Hong Kong

The tabling of a bill to criminalise disrespect of the Chinese national anthem and looming national security laws ignited street protests in Hong Kong on May 24.

Amid the COVID-19 crisis, Hong Kong's pro-democracy movement and freedom of speech are under attack, writes Wlam*, as the legal system cows under pressure and police brutality worsens.

Protesters set up roadblocks around the Hong Kong Polytechnic University on November 17, initially to prevent the same police attacks as happened at the Chinese University of Hong Kong a week before.

Police attempted to seize control of the main roads and subsequently laid siege to the university, accusing the protesters and students of causing the chaos.

In Hong Kong, students are for democratic measures, following their successful push to force the Carrie Lam administration to retreat on the unpopular extradition bill.

Hong Kong riot police stormed the Chinese University of Hong Kong (CUHK), one of the prestigious universities in Hong Kong, on November 12, despite making several promises to the university administration that they would not.

Hong Kong police unleashed a new wave of violence against protesters on November 11, killing one and injuring others. Green Left’s Pip Hinman asked student activist Wlam*, who is currently studying in Australia, about the democracy movement and where things are headed. (*Wlam is a pseudonym to protect his identity.) 

Hong Kong's government just withdrew the anti–civil liberties bill that set off huge, rolling protests and convulsed the city for months. But the political crisis is bigger than one measure — and protesters could be emboldened to push for even more, writes Kevin Lin.

’s ongoing protests are a dramatic reminder that mass street demonstrations can defeat seemingly undefeatable legislation.

Last month, the million-strong marches forced the Hong Kong government to shelve its China extradition bill, which critics say would allow Beijing to muzzle dissident voices in the former British colony. Unsatisfied with mere suspension, protesters have the bill’s complete withdrawal and the resignation of Hong Kong’s Beijing-approved chief executive, Carrie Lam.

A joint statement in solidarity with the protests in Hong Kong initiated by the Socialist Party of Malaysia (PSM) has been supported by nearly 60 international organisations and parties.

Green Left Weekly’s Susan Price spoke to Rena Lau, a Hong-Kong based activist, about the protest movement that has erupted there against the proposed extradition bill.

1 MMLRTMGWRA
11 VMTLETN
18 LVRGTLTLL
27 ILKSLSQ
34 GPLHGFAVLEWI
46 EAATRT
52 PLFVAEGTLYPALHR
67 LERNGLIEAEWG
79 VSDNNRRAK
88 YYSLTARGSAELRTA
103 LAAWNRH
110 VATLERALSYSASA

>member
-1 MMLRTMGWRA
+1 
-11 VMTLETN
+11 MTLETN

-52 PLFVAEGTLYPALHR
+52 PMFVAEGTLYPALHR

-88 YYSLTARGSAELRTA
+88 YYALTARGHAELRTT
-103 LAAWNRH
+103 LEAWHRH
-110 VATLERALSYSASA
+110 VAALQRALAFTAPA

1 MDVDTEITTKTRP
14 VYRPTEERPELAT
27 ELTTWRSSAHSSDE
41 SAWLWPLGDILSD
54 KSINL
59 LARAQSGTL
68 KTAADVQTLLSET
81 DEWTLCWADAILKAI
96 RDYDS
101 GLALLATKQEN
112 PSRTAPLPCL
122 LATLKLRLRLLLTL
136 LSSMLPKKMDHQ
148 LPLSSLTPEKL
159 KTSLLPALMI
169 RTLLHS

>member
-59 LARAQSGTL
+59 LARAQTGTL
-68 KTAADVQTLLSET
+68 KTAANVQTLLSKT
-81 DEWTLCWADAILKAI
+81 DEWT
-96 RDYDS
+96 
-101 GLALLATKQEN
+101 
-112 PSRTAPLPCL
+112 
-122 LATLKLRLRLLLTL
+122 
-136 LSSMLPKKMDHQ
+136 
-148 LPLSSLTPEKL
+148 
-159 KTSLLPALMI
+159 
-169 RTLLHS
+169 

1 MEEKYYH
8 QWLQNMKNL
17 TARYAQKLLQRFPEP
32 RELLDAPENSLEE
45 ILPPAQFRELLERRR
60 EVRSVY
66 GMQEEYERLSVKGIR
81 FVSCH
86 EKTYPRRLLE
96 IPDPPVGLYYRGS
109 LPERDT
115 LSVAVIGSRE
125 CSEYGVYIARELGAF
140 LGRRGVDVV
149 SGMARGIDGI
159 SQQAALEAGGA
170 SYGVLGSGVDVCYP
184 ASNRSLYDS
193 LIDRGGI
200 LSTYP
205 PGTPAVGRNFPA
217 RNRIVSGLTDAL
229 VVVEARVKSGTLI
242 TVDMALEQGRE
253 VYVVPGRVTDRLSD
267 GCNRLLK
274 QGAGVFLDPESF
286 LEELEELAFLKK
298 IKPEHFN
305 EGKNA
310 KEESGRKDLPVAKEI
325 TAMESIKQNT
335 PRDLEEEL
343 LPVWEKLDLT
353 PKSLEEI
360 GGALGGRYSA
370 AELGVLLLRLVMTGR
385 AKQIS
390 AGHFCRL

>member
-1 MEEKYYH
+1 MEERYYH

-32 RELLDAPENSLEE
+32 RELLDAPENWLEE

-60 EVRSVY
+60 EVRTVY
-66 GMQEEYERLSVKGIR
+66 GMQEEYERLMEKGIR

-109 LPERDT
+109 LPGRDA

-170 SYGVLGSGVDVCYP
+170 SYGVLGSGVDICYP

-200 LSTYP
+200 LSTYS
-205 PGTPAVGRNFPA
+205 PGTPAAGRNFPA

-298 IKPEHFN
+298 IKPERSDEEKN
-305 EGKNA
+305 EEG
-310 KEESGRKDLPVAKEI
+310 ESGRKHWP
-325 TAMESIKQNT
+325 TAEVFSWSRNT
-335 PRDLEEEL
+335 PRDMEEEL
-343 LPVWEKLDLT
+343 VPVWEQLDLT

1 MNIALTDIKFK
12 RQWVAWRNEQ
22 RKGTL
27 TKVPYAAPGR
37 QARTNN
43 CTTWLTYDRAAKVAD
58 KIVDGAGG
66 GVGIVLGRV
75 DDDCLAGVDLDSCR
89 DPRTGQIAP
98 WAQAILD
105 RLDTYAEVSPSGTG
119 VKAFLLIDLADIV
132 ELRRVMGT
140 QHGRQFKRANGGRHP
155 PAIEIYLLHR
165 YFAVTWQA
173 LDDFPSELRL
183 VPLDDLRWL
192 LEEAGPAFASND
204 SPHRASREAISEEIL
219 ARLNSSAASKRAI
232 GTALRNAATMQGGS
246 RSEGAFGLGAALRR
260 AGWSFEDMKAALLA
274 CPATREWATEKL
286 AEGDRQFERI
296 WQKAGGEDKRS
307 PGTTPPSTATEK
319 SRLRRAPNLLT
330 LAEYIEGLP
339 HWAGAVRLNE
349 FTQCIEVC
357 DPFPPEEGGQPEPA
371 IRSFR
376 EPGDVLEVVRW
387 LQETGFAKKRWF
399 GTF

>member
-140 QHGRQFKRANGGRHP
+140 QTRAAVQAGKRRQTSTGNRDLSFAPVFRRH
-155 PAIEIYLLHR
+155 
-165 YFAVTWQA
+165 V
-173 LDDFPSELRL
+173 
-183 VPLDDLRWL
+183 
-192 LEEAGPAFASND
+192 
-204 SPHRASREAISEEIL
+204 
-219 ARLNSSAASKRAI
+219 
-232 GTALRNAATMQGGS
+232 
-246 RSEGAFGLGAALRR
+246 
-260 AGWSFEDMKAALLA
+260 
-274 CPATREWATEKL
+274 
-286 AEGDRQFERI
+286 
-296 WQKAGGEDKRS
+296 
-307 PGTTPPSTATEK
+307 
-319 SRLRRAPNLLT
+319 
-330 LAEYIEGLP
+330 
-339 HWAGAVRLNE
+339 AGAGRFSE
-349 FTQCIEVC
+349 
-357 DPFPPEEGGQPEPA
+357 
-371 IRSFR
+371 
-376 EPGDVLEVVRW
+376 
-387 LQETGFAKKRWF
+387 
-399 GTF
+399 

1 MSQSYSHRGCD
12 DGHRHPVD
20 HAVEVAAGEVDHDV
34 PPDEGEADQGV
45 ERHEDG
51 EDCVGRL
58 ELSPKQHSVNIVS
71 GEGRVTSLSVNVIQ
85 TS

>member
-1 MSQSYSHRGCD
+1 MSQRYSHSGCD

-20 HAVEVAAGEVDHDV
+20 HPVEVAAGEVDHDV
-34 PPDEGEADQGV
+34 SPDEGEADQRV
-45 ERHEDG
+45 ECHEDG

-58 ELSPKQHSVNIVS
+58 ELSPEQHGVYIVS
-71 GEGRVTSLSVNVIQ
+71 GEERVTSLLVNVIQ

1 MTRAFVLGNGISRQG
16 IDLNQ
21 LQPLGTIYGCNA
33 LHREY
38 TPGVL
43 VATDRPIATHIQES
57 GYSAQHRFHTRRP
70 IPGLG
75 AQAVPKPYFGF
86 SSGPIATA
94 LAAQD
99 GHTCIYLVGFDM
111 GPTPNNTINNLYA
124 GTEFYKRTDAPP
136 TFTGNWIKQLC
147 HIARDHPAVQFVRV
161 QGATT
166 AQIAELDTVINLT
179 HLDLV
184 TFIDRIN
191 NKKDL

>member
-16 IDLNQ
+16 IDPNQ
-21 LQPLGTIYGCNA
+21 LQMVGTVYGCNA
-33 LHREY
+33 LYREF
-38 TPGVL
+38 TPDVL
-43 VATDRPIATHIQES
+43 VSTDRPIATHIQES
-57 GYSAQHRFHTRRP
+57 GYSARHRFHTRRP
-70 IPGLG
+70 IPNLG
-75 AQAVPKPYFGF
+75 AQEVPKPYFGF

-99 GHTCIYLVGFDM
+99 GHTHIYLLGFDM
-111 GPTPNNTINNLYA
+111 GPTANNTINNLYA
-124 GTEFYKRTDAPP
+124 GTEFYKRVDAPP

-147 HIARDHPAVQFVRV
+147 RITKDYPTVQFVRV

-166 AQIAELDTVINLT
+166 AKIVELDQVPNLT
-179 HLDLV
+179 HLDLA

In Joshua: Teenager vs. Superpower, which premiered at the 2017 Sundance Film Festival, director Joe Piscatella depicts Hong Kong pro-democracy activist Joshua Wong and his comrades struggles from 2011-16 against Chinese government attempts to impose control on the former British Colony.

In 2014, Hong Kong was rocked by the “Umbrella Movement” — an ongoing series of mass protests featuring sit-ins against a series of attacks on democratic rights.

Robin Lee, a British left-wing activist living in Hong Kong who is an editor of the Borderless Movement, was interviewed by Green Left Weekly’s Alex Bainbridge about the current situation.

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Can you make some comments on the current political situation in Hong Kong since the 2014 democracy uprising?

As talks between Hong Kong protesters and the Chinese government began on October 21, the region’s current chief executive C.Y. Leung spoke out against free elections on the grounds that it would empower the poor. In his first interview with foreign media since the pro-democracy movement began, Leung said that if the public were allowed to nominate any candidate of their choosing, elections would be dominated by the large sector of Hong Kong residents now living in poverty.
The eyes of the world are watching Hong Kong, where masses of people have taken to the streets in defiance of the tear gas of riot police and the threats of the government.
Amid ongoing large protests in support of democratic reforms, Chinese authorities warned of “chaos” on October 2 if protesters carried through their threat to storm Hong Kong government buildings if the region’s Chief Executive Leung Chun-ying did not resign, the that day.
The 40-day strike of more than 500 dockworkers at the Port of Hong Kong ended on May 6 with a settlement that included a 9.8% wage rise, non-retaliation against strikers and a written agreement, all of which had been fiercely resisted by the four contractors targeted in the strike. Strikers accepted the offer by a 90% vote. The four contractors also agreed to work through the port manager Hong Kong International Terminal (HIT) to provide meal and toilet breaks, which had been lacking even for workers on 12- or 24-hour shifts. Crane operators laid off during the strike will be rehired.

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